Cost Savers

How to Create a Budget for the New Year

If you're going for a new year, new me vibe, you can't keep the same budgeting tactics you did in the past. Learn some simple ways to budget to get the most out of your income. 

Calculator with budget documents

It’s a new year — time for a new you, right? Twenty-eight percent of Americans report that they have made a New Year’s resolution for 2020, with 49 percent saying they resolved to save money, and 30 percent saying they resolved to stick to a budget this year. 

If you’re reading this, you’ve come to the conclusion that you can’t keep muddling through your financial life with no direction. It’s time to make the most of your money. Here are five steps to create a budget you can stick to.

1. Calculate Your Income

Before you can budget effectively, you need to know what you’re working with. Calculate your total net income, including earnings from your and your spouse or partner’s day job, and any side gigs you might have. Have automatic deductions for employer-sponsored health insurance, 401(k) plans or savings? Include that in your income. Those categories will go into your budget, so that you can make adjustments as needed to save more or account for increases in health insurance or other costs that might be automatically deducted from your pay.

2. Know Your Spending Habits

If you want to learn how to budget, you need to start by getting to know your spending habits. 

This is a little bit easier if you’re the kind of person who never uses cash because using debit and credit cards for everything gives you an automatic record of every penny you’ve spent. Go back through your bank and card statements for the past couple of months and take a deep dive into your expenditures. Don’t just look at necessary expenses, like housing, utility bills, food and medical care, but also take note of the things you buy for sheer enjoyment. A common budgeting mistake is not leaving enough — or any — room for fun purchases. Sure, you don’t need that skinny chai latte, but if you enjoy it, and you can afford it, you should treat yourself once in a while. Otherwise, you’ll never stick to your budget over the long term. 

Once you know how you’re spending your money, you’ll have a better idea of how to best make adjustments to your spending.

3. Don’t Forget Irregular Expenses

Monthly expenses are easy enough to budget for — you get paid X amount, you pay Y amount in bills and expenses, and hopefully there is some left over for fun money, right? But if you’re dividing your yearly net income by 12 and spending that amount every month, you’re going to run into trouble when you need to pay for home repairs or take your cat to the vet. 

Some irregular expenses are unpredictable, like the aforementioned home systems and appliance breakdowns. You can plan for those with a home warranty from American Home Shield® to help defray expenses and an emergency fund to cover any costs that remain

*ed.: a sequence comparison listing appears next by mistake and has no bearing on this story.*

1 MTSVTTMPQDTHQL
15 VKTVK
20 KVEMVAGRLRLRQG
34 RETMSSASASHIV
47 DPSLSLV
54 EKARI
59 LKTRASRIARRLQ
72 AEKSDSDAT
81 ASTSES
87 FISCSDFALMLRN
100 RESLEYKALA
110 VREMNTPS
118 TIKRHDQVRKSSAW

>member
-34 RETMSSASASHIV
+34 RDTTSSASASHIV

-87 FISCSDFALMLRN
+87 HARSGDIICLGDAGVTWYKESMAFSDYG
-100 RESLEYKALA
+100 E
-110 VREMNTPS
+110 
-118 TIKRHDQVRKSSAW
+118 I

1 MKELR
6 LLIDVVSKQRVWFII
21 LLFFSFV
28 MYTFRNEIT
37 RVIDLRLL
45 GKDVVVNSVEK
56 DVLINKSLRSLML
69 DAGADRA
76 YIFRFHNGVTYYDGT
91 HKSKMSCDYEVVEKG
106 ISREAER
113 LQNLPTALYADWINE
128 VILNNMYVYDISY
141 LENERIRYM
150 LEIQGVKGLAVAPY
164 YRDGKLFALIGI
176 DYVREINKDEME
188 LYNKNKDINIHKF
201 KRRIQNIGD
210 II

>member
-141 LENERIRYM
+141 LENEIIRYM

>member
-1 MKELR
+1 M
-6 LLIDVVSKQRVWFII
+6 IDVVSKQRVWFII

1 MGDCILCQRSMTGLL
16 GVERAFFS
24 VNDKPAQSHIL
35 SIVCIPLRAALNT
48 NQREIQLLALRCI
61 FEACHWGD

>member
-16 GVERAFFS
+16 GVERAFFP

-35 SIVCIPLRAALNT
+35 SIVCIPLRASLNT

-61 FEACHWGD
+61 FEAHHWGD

Some irregular expenses can be planned for, like Christmas shopping or car inspections. Figure out how much you can expect to spend on these each year and how much you need to save each month to cover them, then set that amount aside.

4. Divide Your Budget into Needs, Wants and Savings

Once you know what your regular and irregular expenses are and how much money you have to work with each month, it’s time to figure out your budget. Your needs include those things that keep you alive and healthy, and enable you to work and keep a roof over your head and food on the table. In addition to mortgage payments, food, clothing, utilities, hygiene products, car payments or public transport costs, and medical care, needs might include parking fees, school costs for children, home warranty premiums, car maintenance and repairs, and therapy sessions. 

If money is tight, you might not have much left after you pay for needs. If you do have money left over, give yourself a budget for wants, and use the rest to prioritize paying off debt and saving for emergencies and the future. Pay off high-interest debt, like credit cards, payday loans and rent-to-own debt first, then focus on lower-interest mortgage and student loan debt. Are you floating money into a 401(k)? Great! That can be your savings for retirement. Don’t forget to set aside money regularly for emergencies and for future financial goals, like putting a new roof on the house or taking that vacation to Hawaii.

5. Hold Yourself Accountable

Many people use a monthly budget planner to make adjustments on the fly as unexpected expenses crop up or needs change throughout the year. Others use budgeting apps to track spending. Still others use a budgeting method like the 50/30/20 method, the envelope method or the zero-based budget. If you’re disciplined enough, you can use the one-card method, putting everything on a single credit card and paying it off in full each month, but you have to be able to stop yourself from spending more than you’ve budgeted. No matter what your method, review your budget at the end of each month and make adjustments to next month’s budget as needed.

A budget can help you gain control of your finances and lead you to long-term financial freedom and flexibility. 

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